Reasonably expected, is alliance among South American countries to undermine the real reason for deporting their citizens: illegal immigration. As often is the case with radical ideas in resolving simple problems, America must expect encompassing criticisms from nations in Europe, Asia and Africa. Affected countries will make a case to United Nations, defending the old desire to move the United Nations headquarters from New York, since America is no longer a welcoming environment to do business for foreign governments, companies and entities. Thus, deportation and building a wall of infamy would be denounced and used by other countries to defend expansion of anti-American propaganda and pursuing additional foreign policies hitherto absent in America’s relationship with the world. How does America deal with the ‘double-face’ approach of encouraging European countries to open their borders to new refugees from Middle East and Africa, while it is set to ship out undocumented immigrants within her borders and building a “beautiful” fence to keep them out, according to aspirant Trump’s call?


Russia is already expanding its power of influence directly in the Middle-East, especially with the power vacuum created by early withdrawal of America’s troops from Iraq and Afghanistan. It is further working through the difficulties of keeping Assad of Syria in power and managing the consequences of the Arab Spring; while America is feisty dealing with harnessing the success of fighting an unwinnable war in Afghanistan, fighting ISIS and international terrorism, and addressing multiple domestic problems without bursting the bank. To deport all the undocumented immigrants within America’s border would not only deal a huge blow on bilateral relations with Southern American countries, it will create an avenue for criticisms of the American ideal of societal openness; and probably, afford for additional sympathetic alliance in the Arab World against America’s interest, especially in fighting international terrorism. Instituting this isolationist policy is to create room for return of Russia’s influence in Southern America. This time unfortunately, hardly will it be limited to Cuba; but also, other Latin American countries like Venezuela, that are sympathetic to the Marxist doctrine and more.


Interestingly, China is already the largest holder of America’s debt and fiduciary notes. Starting an economic war with the Chinese is hardly a wise choice. However, this is what Mr. Trump is proposing in his CBS’s 60 Minute interview. Rightly or wrongly, the real estate developer believes that China has been playing fast and loose balls with its currency exchange regime and trade surpluses arrangement; and thus, it is time for some reconciliation or outright economic war. How is “President Trump” going to reconcile his economic war with China with his compulsion for Chinese Government to take control or cap a lead on North Korea’s excesses in testing nuclear weapons and furthering aggression in the Korean Peninsula? Can he not visualize that an unnecessary economic war with China will degenerate further the already tense relationship between the two countries and impact America’s influence in Asia minor, including resolving long standing conflict between Japan and China over the island in South China sea?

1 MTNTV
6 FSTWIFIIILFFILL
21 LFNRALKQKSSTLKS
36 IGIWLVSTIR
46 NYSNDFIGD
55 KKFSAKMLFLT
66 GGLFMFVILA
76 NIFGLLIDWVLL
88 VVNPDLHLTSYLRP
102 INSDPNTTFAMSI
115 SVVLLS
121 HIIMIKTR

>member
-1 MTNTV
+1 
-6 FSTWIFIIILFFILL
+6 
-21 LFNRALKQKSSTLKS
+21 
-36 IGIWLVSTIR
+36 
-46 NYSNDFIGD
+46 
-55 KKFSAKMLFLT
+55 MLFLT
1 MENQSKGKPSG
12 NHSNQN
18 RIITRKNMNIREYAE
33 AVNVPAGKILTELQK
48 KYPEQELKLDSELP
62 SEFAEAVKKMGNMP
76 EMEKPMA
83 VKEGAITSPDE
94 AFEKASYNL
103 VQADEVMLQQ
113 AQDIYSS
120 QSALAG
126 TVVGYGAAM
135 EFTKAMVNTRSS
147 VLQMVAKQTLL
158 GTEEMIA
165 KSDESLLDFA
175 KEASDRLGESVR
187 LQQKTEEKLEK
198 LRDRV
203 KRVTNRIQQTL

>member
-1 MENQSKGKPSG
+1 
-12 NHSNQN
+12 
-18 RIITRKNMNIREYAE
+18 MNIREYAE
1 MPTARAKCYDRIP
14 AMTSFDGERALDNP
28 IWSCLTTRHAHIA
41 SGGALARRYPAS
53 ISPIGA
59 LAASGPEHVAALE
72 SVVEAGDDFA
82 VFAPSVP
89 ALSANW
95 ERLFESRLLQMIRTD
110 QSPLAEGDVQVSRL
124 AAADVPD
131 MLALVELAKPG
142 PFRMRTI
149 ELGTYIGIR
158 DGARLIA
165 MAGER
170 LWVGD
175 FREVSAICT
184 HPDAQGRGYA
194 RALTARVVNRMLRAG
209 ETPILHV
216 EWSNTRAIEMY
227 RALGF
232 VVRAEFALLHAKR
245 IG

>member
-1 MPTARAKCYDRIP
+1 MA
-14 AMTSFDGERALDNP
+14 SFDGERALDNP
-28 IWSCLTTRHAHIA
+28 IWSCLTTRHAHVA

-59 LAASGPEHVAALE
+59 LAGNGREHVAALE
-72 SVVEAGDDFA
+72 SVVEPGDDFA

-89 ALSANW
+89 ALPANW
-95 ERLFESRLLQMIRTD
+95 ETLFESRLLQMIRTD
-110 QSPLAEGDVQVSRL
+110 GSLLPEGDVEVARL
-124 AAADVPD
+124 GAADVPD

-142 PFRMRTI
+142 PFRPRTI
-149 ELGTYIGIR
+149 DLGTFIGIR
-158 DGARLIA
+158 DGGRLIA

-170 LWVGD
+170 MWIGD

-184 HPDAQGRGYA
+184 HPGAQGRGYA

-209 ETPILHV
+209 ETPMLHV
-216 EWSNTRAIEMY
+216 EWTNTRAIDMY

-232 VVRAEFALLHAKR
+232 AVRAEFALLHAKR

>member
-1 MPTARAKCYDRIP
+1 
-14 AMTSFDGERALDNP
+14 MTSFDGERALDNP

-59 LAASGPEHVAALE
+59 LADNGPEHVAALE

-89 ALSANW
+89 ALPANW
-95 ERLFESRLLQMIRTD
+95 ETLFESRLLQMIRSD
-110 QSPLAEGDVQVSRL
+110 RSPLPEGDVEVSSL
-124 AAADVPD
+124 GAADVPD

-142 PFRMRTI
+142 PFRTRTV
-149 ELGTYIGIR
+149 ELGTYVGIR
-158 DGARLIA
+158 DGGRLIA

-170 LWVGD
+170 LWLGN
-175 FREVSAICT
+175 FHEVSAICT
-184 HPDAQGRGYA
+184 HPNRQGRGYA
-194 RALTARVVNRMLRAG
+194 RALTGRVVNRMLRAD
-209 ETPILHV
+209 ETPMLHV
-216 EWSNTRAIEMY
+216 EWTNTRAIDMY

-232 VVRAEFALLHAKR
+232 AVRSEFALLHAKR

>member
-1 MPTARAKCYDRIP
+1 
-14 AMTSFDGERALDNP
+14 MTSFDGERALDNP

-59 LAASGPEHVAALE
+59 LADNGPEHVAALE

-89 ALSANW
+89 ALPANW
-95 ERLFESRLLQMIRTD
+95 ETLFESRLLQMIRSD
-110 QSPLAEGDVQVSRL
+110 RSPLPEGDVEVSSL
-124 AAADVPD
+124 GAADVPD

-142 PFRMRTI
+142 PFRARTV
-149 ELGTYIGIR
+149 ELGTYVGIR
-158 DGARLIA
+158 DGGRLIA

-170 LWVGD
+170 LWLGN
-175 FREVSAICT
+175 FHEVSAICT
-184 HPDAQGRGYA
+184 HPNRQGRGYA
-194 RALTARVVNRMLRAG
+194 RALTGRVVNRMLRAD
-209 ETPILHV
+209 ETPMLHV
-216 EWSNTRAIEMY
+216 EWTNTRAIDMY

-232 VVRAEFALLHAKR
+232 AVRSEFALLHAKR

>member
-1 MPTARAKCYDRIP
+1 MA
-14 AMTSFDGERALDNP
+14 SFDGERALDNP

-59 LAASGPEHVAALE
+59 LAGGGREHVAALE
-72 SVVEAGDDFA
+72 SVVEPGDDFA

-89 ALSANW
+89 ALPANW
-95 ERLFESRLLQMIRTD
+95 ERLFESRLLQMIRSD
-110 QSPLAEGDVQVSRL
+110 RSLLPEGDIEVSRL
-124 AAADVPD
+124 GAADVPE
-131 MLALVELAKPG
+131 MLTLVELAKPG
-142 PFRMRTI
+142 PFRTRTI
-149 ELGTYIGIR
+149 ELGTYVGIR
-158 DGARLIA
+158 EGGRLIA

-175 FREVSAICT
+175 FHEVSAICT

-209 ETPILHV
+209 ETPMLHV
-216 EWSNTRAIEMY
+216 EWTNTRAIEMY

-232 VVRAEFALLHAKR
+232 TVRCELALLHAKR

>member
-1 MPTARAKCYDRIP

On growing American jobs, Mr. Trump, once again is going to compel American Companies doing business overseas to bring back their jobs or face a huge penalty. Further, he is going to get rid of NAFTA and associated national obligations under the treaty, because he is all about “fair trade” not “free trade”. “President Trump” is repealing "OBAMACARE” and introducing a Universal Health Care System that is going to "take care of everyone", because his new health care law is going to create so much competition between health insurance companies and allow many Americans to save money, while at the same time expanding America’s economy without “much competition” from the outside economies. To put it Donald Trump’s way: “We are going to be rich” as a nation, no other country would ever dare to challenge us, because “we are going to build a better military finer than the finest we have in the world as we speak!


Less the more than 80% of Republicans polled as supporting Mr. Trump’s candidacy be taken in by his rather optimistic and bar-none approach to getting into fights with constituencies that do not share his projections and optimism, it is important to call the aspirant’s attention to the realities of American Politics. John Boehner, the Speaker of US House of Representatives just resigned under great pressure from special interest group(s) within the Republican Party, the Tea Party and the so-called “Hell No” caucus in the House of Representatives. The pressure of managing legislature to go along with party dispensations on bills has, and will always remain challenging; the same pressures are applied to the occupant of the White House; and no one in the executive branch of government will tell you it is as easy as it is made to look on television, press conferences and newspapers, once in government. In the words of the US Speaker: “Some legislators are making promises of what they know cannot be accomplished through the legislative process; including over-turning OBAMACARE and defunding Planned Parenthood.” Former Republican Senate Majority Leader, Trent Lott, lauded Mr. Boehner’s sacrifice of stepping down from power for the good of the party and the institution of the House of Representatives. The realities of dealing with the checks and balances of government make it difficult for anyone in the pinnacle of the three branches of government to do as he pleases. This is how the forefathers envisaged it and this is how it will remain until hell freezes over.